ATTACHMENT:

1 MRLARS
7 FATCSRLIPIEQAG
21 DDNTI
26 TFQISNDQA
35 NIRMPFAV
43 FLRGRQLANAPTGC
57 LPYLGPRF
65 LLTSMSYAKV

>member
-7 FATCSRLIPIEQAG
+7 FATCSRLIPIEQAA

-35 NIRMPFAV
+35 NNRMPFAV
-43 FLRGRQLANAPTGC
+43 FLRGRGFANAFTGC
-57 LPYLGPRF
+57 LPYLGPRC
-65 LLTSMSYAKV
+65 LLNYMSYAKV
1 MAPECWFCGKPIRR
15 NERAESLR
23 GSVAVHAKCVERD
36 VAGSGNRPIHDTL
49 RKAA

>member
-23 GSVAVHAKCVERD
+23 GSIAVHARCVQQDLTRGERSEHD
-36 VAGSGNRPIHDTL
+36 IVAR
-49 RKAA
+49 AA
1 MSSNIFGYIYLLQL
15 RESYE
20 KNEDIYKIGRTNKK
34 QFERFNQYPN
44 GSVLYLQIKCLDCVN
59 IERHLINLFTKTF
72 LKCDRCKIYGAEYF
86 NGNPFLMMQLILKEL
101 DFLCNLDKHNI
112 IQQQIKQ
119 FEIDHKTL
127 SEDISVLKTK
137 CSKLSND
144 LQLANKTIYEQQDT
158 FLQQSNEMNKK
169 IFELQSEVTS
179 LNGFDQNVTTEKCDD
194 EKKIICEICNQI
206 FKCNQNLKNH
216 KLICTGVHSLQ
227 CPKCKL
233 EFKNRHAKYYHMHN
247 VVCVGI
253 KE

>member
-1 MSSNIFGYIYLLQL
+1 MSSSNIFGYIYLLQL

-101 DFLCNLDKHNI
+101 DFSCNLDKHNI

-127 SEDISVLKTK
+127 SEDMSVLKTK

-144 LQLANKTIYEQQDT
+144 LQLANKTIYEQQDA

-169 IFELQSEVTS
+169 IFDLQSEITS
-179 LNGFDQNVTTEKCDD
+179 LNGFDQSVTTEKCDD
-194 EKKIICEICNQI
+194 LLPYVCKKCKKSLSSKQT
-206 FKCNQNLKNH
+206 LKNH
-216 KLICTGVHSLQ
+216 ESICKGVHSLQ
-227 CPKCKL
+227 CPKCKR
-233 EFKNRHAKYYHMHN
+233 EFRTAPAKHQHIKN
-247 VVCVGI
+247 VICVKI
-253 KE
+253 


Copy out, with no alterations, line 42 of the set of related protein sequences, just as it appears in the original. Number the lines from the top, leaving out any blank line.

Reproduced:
119 FEIDHKTL